What’s the most important factor when structuring an engineering team for rapid growth? Many tech companies would say communication.
Fostering open and transparent lines of communication ensures that when teams are stretched too thin, engineering leaders know why, where and when the problem is occurring. Johnnie Thurston, director of engineering at Arrive Logistics, said team feedback serves as the catalyst for reevaluating the effectiveness of existing structures.
“I can speak for all of the engineering leadership at Arrive in saying that our biggest indicator that it is time for a change is always our people,” Thurston said. “As leaders, we rarely have all the answers, and it is vital that we listen more than we speak.”
Communication is also key for successfully executing a restructuring. Employees are much more likely to accept change if they are given an opportunity to shape it through feedback. Roy Shamir, VP of engineering at LeanDNA, sought insight from his team when implementing a restructuring and credits it for helping create a smooth transition.
“One of the most critical steps in this process was to involve everyone when making the plans for these new teams,” Shamir said. “We started with collecting feedback and discussing career goals with each engineer and having substantial discussions with our product team.”
Thurston, Shamir, and Care.com CTO Ryan Safarian have all restructured engineering teams for growth and know how valuable communication is in pulling such a major move off. They recently sat down with us to share their experience and advice.
Johnnie Thurston, Director of Engineering
When did you know it was time to reevaluate the structure of your engineering team? What were the biggest indicators?
Steering a big ship is an adventure in patience, and every engineering organization has lofty goals counterbalanced by legacy software. At Arrive, we are fixated on building the next generation of our products, as well as the teams who will own them. That kind of massive growth requires that we carefully consider our goals and which team structures support those goals.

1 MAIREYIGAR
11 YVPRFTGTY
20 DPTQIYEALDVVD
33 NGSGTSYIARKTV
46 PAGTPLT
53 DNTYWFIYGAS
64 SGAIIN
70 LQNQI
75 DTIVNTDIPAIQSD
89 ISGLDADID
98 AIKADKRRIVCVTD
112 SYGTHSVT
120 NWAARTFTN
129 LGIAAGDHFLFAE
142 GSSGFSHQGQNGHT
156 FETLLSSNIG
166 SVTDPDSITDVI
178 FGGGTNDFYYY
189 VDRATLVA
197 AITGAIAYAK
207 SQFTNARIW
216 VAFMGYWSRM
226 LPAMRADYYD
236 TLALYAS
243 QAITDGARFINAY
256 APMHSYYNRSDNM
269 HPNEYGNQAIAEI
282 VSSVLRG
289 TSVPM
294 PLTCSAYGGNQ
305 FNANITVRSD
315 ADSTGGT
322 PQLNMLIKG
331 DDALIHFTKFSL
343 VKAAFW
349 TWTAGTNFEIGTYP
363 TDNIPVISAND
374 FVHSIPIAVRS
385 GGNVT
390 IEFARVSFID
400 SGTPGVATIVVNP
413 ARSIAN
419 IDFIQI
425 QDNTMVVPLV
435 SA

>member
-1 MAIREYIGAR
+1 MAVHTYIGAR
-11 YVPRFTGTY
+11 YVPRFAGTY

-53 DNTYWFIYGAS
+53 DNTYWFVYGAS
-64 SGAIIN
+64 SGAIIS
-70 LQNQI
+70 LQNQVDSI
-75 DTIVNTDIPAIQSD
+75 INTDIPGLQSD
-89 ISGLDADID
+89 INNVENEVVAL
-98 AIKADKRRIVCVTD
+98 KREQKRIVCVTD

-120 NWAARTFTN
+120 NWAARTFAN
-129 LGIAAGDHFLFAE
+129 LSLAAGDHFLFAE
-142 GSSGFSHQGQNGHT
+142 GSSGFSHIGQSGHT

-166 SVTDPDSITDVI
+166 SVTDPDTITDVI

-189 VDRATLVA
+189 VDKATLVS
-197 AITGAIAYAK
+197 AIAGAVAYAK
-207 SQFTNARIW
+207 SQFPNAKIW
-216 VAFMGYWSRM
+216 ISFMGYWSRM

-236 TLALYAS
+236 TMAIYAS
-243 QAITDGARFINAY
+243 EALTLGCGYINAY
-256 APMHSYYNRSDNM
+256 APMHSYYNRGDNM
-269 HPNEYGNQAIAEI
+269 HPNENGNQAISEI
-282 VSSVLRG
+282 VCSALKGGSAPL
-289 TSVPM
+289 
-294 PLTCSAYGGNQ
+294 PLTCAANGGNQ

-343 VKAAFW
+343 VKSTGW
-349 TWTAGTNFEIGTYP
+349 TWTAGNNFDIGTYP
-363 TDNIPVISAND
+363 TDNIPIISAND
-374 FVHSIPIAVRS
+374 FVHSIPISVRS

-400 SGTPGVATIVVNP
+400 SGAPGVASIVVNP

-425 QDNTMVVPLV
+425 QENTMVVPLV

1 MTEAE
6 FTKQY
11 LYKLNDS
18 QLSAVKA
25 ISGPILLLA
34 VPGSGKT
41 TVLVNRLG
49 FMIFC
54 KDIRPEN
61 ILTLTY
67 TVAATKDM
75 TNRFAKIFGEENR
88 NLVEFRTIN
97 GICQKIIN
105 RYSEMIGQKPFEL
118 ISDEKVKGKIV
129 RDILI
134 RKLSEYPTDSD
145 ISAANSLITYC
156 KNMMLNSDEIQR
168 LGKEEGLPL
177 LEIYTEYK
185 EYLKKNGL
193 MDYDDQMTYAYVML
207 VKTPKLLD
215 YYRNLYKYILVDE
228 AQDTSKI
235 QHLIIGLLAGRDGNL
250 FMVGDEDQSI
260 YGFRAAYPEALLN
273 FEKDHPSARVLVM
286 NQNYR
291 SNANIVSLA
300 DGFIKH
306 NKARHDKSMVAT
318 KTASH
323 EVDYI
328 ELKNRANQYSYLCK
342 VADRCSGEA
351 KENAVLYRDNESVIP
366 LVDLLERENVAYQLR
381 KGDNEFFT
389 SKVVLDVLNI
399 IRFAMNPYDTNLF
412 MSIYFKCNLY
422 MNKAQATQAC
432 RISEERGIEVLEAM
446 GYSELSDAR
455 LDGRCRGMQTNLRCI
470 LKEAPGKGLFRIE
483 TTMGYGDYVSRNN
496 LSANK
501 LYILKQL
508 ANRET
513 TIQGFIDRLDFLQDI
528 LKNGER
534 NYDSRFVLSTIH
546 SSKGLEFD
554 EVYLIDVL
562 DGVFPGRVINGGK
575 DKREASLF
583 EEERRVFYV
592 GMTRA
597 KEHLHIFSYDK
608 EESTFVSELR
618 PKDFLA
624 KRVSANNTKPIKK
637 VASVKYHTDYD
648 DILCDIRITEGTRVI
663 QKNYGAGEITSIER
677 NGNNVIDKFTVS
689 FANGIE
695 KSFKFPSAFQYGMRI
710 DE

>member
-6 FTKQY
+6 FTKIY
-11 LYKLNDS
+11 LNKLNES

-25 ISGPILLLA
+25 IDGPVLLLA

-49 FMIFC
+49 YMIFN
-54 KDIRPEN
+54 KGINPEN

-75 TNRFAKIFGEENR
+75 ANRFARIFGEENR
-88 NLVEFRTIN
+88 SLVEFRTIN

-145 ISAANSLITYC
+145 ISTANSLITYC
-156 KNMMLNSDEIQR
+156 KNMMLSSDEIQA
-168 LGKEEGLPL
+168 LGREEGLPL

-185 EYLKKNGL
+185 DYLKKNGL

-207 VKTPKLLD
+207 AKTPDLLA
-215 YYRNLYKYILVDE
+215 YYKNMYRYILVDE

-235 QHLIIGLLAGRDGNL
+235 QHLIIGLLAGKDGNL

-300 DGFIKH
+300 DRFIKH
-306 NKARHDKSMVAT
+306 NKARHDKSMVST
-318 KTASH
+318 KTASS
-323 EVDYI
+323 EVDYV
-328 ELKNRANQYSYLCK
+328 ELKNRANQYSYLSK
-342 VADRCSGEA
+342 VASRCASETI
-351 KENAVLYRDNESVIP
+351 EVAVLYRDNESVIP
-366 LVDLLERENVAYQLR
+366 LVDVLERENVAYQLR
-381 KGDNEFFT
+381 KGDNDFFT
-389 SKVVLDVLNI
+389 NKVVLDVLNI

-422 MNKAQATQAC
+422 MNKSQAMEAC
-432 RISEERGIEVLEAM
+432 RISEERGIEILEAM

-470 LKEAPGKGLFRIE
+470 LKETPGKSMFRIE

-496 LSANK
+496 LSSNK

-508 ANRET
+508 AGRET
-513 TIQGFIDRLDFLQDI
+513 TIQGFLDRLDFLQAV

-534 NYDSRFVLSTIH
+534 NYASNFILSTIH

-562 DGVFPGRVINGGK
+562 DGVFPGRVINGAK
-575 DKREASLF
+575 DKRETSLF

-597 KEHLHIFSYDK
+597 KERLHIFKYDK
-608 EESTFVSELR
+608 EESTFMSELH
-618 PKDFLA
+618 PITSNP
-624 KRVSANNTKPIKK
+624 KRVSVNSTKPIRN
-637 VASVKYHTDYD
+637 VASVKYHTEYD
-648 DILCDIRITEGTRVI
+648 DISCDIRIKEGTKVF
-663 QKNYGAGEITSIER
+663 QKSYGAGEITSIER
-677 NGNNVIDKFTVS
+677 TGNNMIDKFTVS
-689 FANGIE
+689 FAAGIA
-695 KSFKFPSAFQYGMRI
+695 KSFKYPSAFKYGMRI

How did you determine the right structure for your team, knowing that team would see rapid growth in the coming months? And ultimately, how did you decide to structure your team?
At Arrive, we have adopted the textbook agile pod mantra: Gather a group of talented engineers, designers and product managers and give them full ownership over a slice of our larger software goals. Our engineers are domain experts and we celebrate specialization and encourage our people to dive deep into their careers.
Anticipating organizational growth is challenging at the best of times, and as the pandemic continues to shift engineering best practices and organizational strategies around the globe, we are all relearning how to responsibly lead software teams, mentor engineers and maintain a culture that encourages innovation.
What steps did you take to ensure a smooth transition to the new team structure? How did your engineers influence the process?
Most leaders in software follow a similar North Star: “How do I build an engineering culture that becomes the envy of every engineer in town?” Our approach at Arrive is an exceedingly flat org chart. Give everyone a seat at the decision table, then be quiet and listen.
Our teams are the core unit of decision-making. All our values are centered around the team. That trust inspires our biases toward responsibility, independence and diversity. Our engineers don’t influence the process — they are the process.
Photo credit: Built in Austin. Read the complete, original article here.